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16-07-2012 | Cardiology | Article

Ticagrelor ‘now on equal footing’ with other antiplatelets

Abstract

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MedWire News: The platelet aggregation inhibitor ticagrelor is now considered of equal effectiveness to clopidogrel and prasugrel for patients who have experienced a heart attack or have unstable angina, a report states.

The focused update on unstable angina and non-ST-segment elevation myocardial infarction (non-STEMI) also continues to recommend that all patients with these conditions receive aspirin immediately after hospitalization, for as long as it is tolerated.

The joint updated guidelines were issued by the American Heart Association Task Force on Practice Guidelines and the American College of Cardiology Foundation.

The report, published in Circulation, also says that patients who are unable to take aspirin may take prasugrel (loading dose followed by daily maintenance dose) for coronary artery-opening procedures.

Patients who undergo invasive procedures should receive both aspirin (81 mg if taking with ticagrelor) and another antiplatelet medication.

And patients who undergo medical therapy only should receive aspirin indefinitely and clopidogrel or ticagrelor (loading dose followed by maintenance dose) after admission for up to 12 months.

The guidelines also state that ticagrelor 180 mg should be given as early as possible before or at the time of percutaneous coronary intervention.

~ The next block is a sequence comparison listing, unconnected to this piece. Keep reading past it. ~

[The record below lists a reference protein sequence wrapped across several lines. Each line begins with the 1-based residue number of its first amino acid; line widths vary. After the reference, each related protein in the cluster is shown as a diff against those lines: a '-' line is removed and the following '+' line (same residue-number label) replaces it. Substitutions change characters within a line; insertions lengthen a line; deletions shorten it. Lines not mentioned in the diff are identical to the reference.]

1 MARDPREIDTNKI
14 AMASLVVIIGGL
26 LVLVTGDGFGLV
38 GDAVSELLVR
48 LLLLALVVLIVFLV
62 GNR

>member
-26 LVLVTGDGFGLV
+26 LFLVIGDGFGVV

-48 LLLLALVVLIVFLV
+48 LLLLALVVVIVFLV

"We have put [ticagrelor] on an equal footing with two other antiplatelet medications, clopidogrel and prasugrel," explained lead author of the update, Hani Jneid (Baylor College of Medicine, Houston, Texas, USA) in a press statement.

The authors encourage clinicians and hospitals to participate in a quality of care data registry to measure outcomes, complications, and adherence to evidence-based recommendations.

Jneid remarked that although the updated guidelines provide important guidance to clinicians, the recommendations included do not substitute physicians' individual clinical judgments and treatments tailored to an individual's condition.

MedWire (www.medwire-news.md) is an independent clinical news service provided by Springer Healthcare Limited. © Springer Healthcare Ltd; 2012

By Piriya Mahendra

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